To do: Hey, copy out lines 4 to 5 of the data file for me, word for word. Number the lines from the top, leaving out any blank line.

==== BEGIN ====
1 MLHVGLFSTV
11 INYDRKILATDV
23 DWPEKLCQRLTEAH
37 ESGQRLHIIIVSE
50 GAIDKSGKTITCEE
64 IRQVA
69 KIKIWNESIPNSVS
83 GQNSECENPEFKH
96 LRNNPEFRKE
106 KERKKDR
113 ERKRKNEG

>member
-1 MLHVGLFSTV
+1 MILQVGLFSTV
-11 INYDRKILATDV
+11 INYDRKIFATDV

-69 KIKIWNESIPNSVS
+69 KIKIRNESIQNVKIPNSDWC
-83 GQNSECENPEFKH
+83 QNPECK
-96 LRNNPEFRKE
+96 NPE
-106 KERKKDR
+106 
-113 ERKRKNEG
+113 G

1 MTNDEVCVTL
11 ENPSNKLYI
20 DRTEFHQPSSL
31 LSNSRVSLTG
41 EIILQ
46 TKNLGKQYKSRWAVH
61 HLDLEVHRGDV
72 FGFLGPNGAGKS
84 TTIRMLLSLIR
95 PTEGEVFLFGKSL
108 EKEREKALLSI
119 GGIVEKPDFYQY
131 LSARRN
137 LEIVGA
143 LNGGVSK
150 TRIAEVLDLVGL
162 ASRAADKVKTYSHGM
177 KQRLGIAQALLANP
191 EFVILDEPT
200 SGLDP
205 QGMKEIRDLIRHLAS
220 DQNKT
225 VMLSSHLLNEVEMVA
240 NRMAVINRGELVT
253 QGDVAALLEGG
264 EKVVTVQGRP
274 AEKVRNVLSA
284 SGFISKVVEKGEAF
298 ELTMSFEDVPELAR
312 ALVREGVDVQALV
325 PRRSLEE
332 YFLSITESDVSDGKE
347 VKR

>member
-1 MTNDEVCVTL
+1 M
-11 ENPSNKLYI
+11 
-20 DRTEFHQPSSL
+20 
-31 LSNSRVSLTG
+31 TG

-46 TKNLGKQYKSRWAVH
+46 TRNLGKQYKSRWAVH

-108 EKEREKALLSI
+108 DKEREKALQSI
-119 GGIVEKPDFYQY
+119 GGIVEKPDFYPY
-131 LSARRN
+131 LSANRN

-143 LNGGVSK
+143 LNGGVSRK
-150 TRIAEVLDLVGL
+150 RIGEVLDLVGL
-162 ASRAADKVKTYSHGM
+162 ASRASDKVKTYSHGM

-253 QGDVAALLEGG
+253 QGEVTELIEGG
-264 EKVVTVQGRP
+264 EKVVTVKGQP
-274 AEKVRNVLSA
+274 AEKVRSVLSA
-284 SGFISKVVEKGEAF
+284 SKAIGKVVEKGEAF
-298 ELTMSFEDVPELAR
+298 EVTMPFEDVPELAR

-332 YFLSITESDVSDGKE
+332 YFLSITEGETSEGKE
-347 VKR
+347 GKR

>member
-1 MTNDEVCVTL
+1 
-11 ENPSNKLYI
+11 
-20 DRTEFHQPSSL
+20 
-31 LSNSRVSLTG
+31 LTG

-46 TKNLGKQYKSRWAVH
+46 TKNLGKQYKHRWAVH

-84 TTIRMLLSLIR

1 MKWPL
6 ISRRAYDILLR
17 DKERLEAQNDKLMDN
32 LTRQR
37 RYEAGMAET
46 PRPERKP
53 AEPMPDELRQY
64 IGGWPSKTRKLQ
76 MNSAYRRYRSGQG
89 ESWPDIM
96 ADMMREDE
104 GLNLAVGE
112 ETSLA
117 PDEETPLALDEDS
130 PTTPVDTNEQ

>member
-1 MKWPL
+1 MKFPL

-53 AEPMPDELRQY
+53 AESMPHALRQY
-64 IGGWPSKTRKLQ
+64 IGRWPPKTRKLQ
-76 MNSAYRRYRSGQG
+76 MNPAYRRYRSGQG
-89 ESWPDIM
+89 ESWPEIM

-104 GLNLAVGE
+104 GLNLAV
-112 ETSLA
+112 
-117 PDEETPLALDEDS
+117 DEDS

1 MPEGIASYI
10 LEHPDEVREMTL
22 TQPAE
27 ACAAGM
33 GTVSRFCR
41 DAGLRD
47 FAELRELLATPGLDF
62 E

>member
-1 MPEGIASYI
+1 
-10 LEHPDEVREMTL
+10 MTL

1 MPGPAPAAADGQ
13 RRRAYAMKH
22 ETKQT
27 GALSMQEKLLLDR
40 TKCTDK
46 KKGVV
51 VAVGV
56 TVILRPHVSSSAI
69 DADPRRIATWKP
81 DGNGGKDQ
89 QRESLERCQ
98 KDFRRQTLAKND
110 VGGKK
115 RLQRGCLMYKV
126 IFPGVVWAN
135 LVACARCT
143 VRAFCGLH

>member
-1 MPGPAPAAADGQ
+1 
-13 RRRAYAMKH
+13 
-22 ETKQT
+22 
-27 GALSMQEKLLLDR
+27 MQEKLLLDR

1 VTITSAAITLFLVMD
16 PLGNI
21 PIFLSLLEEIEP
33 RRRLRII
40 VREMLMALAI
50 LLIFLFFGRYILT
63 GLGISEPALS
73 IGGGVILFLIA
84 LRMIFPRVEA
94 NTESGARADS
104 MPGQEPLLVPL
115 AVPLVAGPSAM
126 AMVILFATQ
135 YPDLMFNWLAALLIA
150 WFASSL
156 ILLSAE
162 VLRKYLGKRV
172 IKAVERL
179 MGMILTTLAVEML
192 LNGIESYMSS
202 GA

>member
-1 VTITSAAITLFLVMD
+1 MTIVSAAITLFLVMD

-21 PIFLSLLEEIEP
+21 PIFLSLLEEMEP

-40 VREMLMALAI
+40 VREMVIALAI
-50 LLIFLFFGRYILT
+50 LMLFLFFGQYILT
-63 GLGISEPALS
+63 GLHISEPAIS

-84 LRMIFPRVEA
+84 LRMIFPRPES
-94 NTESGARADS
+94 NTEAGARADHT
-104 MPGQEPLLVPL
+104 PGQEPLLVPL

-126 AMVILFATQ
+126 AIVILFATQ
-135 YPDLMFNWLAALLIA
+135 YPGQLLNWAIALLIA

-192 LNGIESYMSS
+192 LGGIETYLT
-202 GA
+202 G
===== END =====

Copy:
37 ESGQRLHIIIVSE
50 GAIDKSGKTITCEE